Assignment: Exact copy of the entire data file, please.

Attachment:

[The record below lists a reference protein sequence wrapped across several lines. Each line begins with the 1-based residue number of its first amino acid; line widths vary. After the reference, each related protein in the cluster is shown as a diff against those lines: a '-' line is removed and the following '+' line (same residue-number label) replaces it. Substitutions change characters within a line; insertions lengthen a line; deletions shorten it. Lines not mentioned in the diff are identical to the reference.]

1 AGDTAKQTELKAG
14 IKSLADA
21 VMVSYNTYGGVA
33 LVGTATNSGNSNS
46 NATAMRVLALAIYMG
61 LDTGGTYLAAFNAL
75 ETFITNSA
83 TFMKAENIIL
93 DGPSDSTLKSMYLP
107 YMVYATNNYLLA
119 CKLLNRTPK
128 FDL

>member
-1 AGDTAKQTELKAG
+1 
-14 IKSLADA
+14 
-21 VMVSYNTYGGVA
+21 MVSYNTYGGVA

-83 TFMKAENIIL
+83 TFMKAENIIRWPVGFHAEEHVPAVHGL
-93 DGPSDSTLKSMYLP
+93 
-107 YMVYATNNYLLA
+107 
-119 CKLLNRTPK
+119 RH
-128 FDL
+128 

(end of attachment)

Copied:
[The record below lists a reference protein sequence wrapped across several lines. Each line begins with the 1-based residue number of its first amino acid; line widths vary. After the reference, each related protein in the cluster is shown as a diff against those lines: a '-' line is removed and the following '+' line (same residue-number label) replaces it. Substitutions change characters within a line; insertions lengthen a line; deletions shorten it. Lines not mentioned in the diff are identical to the reference.]

1 AGDTAKQTELKAG
14 IKSLADA
21 VMVSYNTYGGVA
33 LVGTATNSGNSNS
46 NATAMRVLALAIYMG
61 LDTGGTYLAAFNAL
75 ETFITNSA
83 TFMKAENIIL
93 DGPSDSTLKSMYLP
107 YMVYATNNYLLA
119 CKLLNRTPK
128 FDL

>member
-1 AGDTAKQTELKAG
+1 
-14 IKSLADA
+14 
-21 VMVSYNTYGGVA
+21 MVSYNTYGGVA

-83 TFMKAENIIL
+83 TFMKAENIIRWPVGFHAEEHVPAVHGL
-93 DGPSDSTLKSMYLP
+93 
-107 YMVYATNNYLLA
+107 
-119 CKLLNRTPK
+119 RH
-128 FDL
+128 